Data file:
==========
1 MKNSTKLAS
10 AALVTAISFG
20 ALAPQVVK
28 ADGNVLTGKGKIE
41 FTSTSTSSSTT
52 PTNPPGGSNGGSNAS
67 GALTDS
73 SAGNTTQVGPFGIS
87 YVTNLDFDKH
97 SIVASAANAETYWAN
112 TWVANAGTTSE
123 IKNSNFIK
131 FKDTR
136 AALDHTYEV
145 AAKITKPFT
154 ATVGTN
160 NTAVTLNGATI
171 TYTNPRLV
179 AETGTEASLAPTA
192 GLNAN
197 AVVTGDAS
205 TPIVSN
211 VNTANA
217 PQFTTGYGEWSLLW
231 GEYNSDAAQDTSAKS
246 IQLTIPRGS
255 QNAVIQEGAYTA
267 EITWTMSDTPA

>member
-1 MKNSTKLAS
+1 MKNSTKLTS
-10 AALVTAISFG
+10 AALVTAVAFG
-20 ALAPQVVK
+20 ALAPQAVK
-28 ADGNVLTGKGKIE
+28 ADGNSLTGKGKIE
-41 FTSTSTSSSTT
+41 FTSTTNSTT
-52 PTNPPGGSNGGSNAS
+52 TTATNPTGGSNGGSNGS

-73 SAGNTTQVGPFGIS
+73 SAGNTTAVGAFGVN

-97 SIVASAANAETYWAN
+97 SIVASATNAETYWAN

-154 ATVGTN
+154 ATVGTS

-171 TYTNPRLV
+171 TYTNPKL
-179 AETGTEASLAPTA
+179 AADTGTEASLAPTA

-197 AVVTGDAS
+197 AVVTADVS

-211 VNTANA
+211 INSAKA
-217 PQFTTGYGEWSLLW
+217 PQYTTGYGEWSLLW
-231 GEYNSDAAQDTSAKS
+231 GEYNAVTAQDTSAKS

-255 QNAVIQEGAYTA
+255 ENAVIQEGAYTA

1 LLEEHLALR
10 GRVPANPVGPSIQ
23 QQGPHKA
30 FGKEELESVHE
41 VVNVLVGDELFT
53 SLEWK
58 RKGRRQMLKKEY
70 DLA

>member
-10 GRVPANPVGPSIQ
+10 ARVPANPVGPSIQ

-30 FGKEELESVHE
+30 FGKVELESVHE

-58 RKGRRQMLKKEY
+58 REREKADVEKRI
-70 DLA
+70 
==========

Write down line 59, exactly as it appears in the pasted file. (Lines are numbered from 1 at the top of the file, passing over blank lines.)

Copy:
+231 GEYNAVTAQDTSAKS